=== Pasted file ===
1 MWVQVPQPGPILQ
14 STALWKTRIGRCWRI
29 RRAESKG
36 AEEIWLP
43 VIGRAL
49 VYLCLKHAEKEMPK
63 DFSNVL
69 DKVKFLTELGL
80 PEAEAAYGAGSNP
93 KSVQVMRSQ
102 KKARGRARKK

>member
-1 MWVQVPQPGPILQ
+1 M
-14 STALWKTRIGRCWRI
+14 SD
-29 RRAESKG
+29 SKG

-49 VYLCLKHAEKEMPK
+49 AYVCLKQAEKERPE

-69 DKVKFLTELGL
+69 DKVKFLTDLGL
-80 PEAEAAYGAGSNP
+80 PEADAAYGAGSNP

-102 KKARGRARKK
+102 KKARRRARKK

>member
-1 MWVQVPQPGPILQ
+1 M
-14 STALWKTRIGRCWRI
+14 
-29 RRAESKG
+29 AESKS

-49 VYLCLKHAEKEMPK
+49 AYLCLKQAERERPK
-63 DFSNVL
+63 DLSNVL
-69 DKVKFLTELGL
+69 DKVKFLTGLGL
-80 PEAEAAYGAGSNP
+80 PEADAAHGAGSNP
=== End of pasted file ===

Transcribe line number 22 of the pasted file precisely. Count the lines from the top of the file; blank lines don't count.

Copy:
+69 DKVKFLTDLGL